Tuesday, March 17, 2009

The Sanctity of Contracts

This is a recent post by Glen Greenwald that points out that some contracts are more sanctified than others.
As any lawyer knows, there are few things more common - or easier -- than finding legal arguments that call into question the meaning and validity of contracts. Every day, commercial courts are filled with litigations between parties to seemingly clear-cut agreements. Particularly in circumstances as extreme as these, there are a litany of arguments and legal strategies that any lawyer would immediately recognize to bestow AIG with leverage either to be able to avoid these sleazy payments or force substantial concessions.
There's more here, in particular about why these particular contracts are so important to fulfill (because otherwise AIG will be able to retain the talent that has run their country into the ground).

2 comments:

Random Goblin said...

Lame. "There are ways to get out of contracts! Lawyers do it all the time!" Okay, name some, and explain how they would apply here.

Furthermore, explain why it is in AIG's economic interest to try to get out of its own contracts, balanced against the cost and burden--and risks--of litigation. In what way does the corporation benefit by this?

Furthermore, if AIG should try to litigate its way out of these contracts in bad faith, what contracts should it not try to litigate its way out of? Where should AIG draw the line, and why?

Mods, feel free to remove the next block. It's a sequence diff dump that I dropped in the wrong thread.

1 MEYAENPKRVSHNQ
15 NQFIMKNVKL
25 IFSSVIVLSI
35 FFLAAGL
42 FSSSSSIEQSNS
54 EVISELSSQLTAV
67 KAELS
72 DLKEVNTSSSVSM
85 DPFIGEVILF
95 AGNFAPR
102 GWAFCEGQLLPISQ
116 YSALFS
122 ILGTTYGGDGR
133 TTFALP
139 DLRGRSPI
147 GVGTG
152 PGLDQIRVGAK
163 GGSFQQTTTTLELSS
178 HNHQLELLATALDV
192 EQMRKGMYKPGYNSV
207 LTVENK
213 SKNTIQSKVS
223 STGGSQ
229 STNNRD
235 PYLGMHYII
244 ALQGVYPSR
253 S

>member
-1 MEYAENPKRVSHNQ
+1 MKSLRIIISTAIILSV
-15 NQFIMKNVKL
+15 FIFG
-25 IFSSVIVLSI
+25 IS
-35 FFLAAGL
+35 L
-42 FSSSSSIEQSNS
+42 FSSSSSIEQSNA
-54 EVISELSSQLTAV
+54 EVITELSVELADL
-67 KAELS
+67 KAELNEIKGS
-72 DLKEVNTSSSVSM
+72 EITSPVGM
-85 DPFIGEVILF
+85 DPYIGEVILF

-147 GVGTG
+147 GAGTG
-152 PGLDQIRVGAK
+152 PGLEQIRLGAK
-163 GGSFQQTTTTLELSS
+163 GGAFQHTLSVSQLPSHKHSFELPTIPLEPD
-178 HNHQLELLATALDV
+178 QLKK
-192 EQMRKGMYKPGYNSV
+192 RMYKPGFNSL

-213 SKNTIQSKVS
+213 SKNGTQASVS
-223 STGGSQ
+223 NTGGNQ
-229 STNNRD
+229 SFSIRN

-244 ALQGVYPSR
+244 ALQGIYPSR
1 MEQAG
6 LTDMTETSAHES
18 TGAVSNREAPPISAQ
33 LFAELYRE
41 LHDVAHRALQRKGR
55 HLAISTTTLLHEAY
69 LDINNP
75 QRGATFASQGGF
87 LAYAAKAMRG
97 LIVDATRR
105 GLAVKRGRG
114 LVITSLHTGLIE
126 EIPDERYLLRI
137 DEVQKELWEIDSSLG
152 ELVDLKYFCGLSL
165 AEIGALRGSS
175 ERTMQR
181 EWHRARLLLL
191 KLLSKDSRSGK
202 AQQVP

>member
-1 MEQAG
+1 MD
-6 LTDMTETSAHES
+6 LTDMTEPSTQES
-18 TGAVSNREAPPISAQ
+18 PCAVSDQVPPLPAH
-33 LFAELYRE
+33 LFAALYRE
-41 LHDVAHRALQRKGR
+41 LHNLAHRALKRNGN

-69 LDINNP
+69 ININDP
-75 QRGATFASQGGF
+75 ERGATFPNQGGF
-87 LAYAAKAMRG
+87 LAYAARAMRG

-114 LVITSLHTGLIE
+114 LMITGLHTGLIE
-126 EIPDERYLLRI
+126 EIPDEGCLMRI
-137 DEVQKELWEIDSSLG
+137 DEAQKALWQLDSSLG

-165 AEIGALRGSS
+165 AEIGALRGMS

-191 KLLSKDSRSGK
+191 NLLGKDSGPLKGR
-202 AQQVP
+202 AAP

Greenwald is shooting from the hip and failing here, and he is wading into water that's over his head. He's not even touching on the relevant issues of corporate and contract law; he's just spouting leftist anti-corporate nonsense.

Bryant said...

Well at the link Greenwald juxtaposes the contracts entered into with AIG employees and the ones union workers (at GM I believe) enter into.

In the case of Union Contracts, it's not just acceptable but expected that in a downturning economy working class employees are going to have to give up raises and benefits. The sanctity of contracts doesn't apply as much to contracts entered into with working class employees.

But the employees of AIG seem to be in another class. They are so valuable to AIG that AIG must reward them or else run the risk of losing their valuable services.

I guess, like I say, it's because the workers at AIG are of a different class.